At first named Eastern Farms, this area of what is now Ryde became known as Kissing Point by 1794. It was originally inhabited by the Wallumedegal people. The first land grants, each of 30 acres, were made to ten emancipated convicts in 1792. The area became an important source of produce for the colony, supplying Sydney with fruit, vegetables, poultry, maize and pigs.
Kissing Point was located east of Parramatta, hence its original name of Eastern Farms. However, the new name came into use, most likely because heavily loaded boats passing up the Parramatta River bumped or ‘kissed’ the shallow bottom as they rounded the point. More romantic theories were advanced from time to time. One story suggested Governor Hunter, finding his boat stranded on the shoal, carried the ladies of his party ashore and kissed the first of them upon setting her safely on dry land. Another story attributes its naming to Governor Macquarie.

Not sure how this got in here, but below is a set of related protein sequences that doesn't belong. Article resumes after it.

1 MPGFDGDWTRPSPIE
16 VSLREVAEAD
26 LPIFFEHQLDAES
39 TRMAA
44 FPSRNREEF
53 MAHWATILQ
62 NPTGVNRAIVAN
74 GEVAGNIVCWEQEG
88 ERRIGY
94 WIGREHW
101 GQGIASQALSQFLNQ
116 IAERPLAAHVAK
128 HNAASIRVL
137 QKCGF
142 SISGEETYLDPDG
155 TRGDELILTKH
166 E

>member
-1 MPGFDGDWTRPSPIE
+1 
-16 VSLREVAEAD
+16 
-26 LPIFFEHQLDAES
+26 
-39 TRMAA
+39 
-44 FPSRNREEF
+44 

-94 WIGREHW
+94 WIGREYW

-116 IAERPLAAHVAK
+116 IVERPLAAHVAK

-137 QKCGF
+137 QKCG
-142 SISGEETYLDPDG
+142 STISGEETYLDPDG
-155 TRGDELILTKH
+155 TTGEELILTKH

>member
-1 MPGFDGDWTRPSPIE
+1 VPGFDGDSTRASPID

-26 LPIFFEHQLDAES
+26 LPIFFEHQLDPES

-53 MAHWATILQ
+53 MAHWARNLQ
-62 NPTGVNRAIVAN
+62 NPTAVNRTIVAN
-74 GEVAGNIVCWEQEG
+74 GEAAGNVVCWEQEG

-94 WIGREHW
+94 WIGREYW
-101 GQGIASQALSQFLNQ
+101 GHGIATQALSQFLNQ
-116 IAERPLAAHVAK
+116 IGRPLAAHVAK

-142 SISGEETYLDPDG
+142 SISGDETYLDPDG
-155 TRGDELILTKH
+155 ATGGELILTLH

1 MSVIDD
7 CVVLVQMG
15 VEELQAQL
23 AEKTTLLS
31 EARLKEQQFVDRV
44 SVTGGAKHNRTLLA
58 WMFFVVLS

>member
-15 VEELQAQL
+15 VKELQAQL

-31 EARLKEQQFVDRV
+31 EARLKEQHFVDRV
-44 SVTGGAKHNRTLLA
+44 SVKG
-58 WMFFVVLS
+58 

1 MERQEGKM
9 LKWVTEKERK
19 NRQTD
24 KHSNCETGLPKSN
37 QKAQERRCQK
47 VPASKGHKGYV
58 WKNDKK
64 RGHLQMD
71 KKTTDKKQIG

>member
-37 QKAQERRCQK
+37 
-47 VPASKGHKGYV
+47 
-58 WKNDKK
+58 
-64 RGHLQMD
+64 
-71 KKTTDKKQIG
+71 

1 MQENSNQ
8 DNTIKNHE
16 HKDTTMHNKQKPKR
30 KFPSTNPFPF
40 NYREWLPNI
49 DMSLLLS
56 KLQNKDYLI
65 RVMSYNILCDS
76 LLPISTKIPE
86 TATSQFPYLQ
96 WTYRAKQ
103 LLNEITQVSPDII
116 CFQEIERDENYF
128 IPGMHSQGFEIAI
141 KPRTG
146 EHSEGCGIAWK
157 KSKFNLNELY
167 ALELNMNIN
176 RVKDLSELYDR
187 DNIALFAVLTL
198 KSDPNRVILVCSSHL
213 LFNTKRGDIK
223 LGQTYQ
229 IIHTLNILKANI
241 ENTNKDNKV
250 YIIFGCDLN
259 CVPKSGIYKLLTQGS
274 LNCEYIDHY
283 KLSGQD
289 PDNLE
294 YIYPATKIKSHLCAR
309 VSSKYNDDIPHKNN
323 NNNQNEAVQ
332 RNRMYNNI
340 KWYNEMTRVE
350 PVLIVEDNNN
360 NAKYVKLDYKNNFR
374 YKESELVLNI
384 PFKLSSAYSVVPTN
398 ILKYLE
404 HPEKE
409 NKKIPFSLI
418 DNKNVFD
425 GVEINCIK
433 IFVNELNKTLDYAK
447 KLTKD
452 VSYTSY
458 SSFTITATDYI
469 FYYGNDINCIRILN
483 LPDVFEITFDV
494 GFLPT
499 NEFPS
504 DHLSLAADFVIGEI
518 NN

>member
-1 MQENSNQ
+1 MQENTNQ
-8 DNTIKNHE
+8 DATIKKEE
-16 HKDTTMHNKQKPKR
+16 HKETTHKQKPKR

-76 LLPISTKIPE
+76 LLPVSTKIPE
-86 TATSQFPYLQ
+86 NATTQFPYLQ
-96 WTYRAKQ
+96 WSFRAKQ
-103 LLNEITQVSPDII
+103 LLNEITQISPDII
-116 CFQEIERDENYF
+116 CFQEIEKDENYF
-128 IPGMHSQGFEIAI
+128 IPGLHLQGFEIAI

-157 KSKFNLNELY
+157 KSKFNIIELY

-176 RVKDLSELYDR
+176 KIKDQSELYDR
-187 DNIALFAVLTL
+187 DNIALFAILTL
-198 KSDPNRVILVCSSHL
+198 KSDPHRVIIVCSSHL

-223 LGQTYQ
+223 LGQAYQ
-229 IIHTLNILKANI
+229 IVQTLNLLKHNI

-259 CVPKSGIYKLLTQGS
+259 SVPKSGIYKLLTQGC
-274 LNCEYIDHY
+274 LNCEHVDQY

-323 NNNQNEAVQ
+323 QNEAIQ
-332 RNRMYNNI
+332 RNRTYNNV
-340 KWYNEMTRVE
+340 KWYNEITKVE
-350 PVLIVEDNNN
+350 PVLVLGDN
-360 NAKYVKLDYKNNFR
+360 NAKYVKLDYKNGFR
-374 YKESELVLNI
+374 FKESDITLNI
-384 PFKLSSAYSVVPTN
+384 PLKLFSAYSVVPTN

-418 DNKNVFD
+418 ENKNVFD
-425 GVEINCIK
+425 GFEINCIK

One of the most renowned farmers in the area was James Squire. He was an emancipist who was granted 30 acres in 1795. Squire grew hops and went on to become a brewer and proprietor of the Malting Shovel inn. He also raised sheep and grain crops, had a bakery and supplied Sydney with meat.
By 1798 the district had the largest concentration of settlers in the colony. Produce was transported from Kissing Point to Sydney by boat and from 1803 the prices of goods landed at the wharf were reported in the Sydney Gazette and New South Wales Advertiser. The first issue of this newspaper, in 1803, contained the following notice: